- Baby Blanket – I can’t tell you how to do it, but apparently you can swaddle that little one in a Turkish towel.
How to Wear a Turkish Towel
The benefit that Turkish towels have over other travel towels is their multiple functions beyond drying off. Like a sarong, you can wear a Turkish towel many ways, making it both a clothing item and a towel. Here are just a few of the ways you can wear a Turkish towel on the road and at home.
1. Scarf– Because of the size, it makes for a large scarf, so you may have to loop it around a few times. There are so many ways to tie a scarf, so do some research on Pinterest. I did the simple wrap around, but you could also do the knot or loop. Be warned that because of the rectangular shape, you may have some extra fabric that makes certain scarf styles look a bit silly.
2. Blanket scarf or shawl– Wrap around your shoulders to keep you from getting chilly on a night out or, if you’re more ambitious, treat it like a blanket scarf. I laid the towel on my shoulders like I was going to wear it as a shawl, but once the ends reached my armpits, I tied a knot behind my back. Use these styles to cover your shoulders when entering a conservative site like a church or temple.
3. Bag– You may have to play around with it before you get it right, as I did. Tie edges of the middle together length-wise (hot dog style) before tying the longer ends together (hamburger style). I don’t recommend wearing your scarf as a bag if you’re carrying important things like your camera and passport, as it might slip out or hands might grab it, but is fine for going to and from the beach.
4. Sarong/dress– While almost as versatile as a sarong, a Turkish towel is thicker than the materials used on sarongs. Therefore, it may not be as flexible for tying. But I did manage to turn my towel into a dress. I wrapped both ends around me and crossed over to tie around my neck. It’s a bit short, so I wouldn’t wear it out much beyond a quick lunch or beach day. But you can even belt it to make it more flattering or pair with leggings for additional modesty.
5. Skirt– To use as a cover up, simply tie in a big knot at your hip and leave the slit. But I chose to turn my Turkish towel into a skirt I could potentially wear out as an additional clothing item. I took one end to my waist and then wrapped the other end on top of it, tucking it into the top when I reached the end. I then folded over the top for extra security. This is also great to carry in your bag if you need to quickly cover your legs to visit a temple or other holy site.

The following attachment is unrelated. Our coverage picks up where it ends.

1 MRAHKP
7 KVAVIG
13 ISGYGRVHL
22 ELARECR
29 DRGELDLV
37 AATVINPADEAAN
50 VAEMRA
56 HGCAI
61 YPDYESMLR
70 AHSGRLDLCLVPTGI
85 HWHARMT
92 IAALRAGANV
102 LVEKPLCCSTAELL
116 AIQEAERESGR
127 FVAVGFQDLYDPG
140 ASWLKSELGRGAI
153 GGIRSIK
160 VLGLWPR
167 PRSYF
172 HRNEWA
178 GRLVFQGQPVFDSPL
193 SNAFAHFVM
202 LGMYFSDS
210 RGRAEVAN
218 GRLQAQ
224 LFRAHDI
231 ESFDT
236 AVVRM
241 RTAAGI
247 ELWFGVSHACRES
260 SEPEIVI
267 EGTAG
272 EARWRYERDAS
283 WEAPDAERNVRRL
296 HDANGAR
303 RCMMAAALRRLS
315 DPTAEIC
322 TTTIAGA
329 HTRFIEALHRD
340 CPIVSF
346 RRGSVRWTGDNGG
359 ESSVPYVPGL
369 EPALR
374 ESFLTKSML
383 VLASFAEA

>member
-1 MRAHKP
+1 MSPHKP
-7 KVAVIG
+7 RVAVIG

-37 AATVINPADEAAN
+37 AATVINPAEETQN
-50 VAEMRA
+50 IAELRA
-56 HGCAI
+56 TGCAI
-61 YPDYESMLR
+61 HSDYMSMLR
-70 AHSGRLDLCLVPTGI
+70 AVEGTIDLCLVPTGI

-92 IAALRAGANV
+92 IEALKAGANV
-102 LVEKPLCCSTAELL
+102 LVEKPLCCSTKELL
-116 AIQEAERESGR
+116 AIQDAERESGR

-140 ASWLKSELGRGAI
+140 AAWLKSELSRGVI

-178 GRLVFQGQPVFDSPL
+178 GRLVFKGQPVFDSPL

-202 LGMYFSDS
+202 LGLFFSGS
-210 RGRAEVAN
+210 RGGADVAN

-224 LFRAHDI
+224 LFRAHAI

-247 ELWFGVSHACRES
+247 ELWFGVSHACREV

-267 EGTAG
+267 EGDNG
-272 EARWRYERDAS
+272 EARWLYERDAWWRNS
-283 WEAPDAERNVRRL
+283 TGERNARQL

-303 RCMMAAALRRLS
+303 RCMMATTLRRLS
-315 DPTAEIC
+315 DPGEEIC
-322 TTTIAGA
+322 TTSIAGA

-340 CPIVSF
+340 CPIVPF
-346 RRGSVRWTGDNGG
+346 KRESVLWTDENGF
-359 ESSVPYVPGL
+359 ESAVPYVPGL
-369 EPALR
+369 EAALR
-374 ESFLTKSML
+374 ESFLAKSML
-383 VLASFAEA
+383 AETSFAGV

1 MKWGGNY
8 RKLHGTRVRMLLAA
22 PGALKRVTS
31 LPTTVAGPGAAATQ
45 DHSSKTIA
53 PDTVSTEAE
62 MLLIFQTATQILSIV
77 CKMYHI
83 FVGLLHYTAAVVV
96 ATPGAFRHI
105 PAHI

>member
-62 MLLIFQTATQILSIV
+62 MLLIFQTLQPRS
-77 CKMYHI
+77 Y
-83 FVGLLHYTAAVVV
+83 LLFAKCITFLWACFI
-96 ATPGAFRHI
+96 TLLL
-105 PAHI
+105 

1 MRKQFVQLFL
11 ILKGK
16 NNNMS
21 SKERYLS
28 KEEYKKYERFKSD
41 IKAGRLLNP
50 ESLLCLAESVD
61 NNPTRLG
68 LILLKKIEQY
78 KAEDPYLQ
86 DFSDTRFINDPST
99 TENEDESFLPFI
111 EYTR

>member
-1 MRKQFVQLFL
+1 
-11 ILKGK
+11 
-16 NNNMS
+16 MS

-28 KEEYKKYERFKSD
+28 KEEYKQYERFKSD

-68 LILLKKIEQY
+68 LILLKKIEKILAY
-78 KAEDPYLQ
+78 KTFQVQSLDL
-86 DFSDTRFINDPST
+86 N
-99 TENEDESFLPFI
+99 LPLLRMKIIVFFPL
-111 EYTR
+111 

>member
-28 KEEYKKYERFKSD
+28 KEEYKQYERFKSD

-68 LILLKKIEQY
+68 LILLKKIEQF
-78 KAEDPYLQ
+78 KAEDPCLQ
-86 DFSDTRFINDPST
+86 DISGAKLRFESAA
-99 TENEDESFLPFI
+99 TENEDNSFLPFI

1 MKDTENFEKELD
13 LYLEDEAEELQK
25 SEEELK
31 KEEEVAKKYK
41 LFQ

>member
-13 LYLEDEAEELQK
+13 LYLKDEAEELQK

6. Head covering– Another essential style is the head covering, which you may need when traveling to certain countries. You’ll be required to cover your hair when visiting temples and mosques so it’s nice to be able to throw the Turkish towel into your bag and keep from being denied entry or forced to wear the full body robes they often rent. I took the middle and placed it over my head and wrapped each end around my shoulders.
Where to Buy Turkish Towels
Australia – Knotty Turkish Towels
The towels in this post have been provided by Knotty, an Australian business that gets their Turkish towels made and hand finished in Turkey from 100% Turkish cotton. If you’re interested in snagging one for yourself, be sure to use code “HPL16” at checkout for 15% off!
Australia – Turkish Towels on Sarosha
Members of the #HPLWorld group recommended Sarosha for Australians looking to buy Turkish towels. They sell both classic styles of Turkish towels as well as different patterns and circular shapes. Prices are similar to Knotty but you can get free shipping.
US – Turkish Towels on Amazon
Amazon sells just about everything you could possibly need, including Turkish towels. Prime members get free shipping on many of these towels and you can also purchase in bulk for more savings.
International – Turkish Towels on Etsy
Buy handmade Turkish towels from around the world on Etsy to support local shops. Here you’ll find even more options in terms of patterns, sizes and colors. There’s also more of a range in prices as well, starting under $10 USD and going up from there.
International – Turkish Towels on Ebay
Order straight from Turkey on Ebay, where you can find many different styles of Turkish towels. Some items you’ll have to bid on, but many are available with the “Buy Now” option. Consider the size before you order, as there is some variation here.